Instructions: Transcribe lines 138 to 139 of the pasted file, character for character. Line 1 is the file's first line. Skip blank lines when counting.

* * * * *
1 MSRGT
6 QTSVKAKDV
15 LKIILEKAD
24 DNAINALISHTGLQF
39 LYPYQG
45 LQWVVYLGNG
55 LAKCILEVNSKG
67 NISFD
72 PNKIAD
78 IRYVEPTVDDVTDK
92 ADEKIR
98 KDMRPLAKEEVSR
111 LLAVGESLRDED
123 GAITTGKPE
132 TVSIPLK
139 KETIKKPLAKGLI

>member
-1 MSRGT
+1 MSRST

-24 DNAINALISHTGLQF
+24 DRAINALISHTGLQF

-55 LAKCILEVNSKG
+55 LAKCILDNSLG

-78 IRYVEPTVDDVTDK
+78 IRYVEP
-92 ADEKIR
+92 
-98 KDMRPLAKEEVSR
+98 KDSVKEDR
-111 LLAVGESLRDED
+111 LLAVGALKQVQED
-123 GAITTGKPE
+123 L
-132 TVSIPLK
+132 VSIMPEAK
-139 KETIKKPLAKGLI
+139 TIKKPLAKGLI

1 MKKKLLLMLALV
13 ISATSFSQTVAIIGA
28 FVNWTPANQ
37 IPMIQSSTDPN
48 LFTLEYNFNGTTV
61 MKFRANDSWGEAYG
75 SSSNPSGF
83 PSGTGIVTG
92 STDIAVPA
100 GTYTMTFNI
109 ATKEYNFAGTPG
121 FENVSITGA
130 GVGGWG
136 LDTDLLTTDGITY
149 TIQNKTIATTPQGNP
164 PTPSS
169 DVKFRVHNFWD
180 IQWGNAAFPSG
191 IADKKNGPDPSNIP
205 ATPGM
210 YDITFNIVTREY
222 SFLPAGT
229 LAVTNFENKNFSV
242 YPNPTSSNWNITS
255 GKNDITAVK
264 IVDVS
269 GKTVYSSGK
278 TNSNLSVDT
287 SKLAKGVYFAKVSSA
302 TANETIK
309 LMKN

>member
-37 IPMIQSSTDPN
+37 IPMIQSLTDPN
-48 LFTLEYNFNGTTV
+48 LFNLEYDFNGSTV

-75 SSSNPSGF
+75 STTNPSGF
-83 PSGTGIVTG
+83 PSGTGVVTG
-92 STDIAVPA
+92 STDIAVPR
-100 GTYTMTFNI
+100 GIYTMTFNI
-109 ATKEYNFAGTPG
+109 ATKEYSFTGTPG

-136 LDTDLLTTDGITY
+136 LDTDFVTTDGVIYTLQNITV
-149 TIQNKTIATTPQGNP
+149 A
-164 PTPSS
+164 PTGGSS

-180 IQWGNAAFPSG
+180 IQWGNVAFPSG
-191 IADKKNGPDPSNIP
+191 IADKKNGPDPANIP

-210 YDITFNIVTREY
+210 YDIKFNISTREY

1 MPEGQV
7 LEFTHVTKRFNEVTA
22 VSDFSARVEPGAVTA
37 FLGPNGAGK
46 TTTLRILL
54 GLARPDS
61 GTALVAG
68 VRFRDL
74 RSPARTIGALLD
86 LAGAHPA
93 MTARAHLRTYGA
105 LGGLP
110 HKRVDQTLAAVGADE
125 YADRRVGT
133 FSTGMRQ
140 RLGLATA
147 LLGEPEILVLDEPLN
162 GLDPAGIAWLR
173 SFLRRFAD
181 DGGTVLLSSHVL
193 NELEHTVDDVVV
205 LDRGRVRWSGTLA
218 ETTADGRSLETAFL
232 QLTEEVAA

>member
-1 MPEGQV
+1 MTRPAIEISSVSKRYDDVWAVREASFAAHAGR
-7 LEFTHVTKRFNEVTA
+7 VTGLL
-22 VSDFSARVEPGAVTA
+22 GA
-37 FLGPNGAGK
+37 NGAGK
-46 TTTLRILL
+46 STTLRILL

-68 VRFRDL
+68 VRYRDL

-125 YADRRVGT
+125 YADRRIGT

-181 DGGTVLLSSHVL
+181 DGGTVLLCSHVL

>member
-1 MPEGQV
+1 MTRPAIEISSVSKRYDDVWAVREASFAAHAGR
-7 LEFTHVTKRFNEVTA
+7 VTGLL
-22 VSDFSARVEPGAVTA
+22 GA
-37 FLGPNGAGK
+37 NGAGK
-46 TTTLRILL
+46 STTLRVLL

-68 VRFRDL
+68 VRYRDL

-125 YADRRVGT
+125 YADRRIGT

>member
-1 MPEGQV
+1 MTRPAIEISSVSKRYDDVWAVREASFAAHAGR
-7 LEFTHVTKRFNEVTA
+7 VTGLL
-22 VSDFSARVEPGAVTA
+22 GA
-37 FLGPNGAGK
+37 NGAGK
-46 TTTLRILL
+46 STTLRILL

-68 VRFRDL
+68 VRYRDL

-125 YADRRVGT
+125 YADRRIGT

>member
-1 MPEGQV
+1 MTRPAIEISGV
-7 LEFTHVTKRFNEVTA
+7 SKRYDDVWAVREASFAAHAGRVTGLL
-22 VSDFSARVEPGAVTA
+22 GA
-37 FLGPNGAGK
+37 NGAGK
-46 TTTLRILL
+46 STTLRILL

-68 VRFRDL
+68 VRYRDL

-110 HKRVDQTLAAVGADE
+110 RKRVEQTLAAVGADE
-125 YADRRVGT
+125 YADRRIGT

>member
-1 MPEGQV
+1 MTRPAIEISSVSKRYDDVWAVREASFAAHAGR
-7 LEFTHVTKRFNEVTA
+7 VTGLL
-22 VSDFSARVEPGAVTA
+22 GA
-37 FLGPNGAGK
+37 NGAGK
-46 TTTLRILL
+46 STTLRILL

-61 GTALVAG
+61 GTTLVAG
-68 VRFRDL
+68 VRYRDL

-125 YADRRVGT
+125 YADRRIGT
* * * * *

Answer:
-1 MPEGQV
+1 MTRPAIEISSVSKRYDDVWAVREASFAAHAGR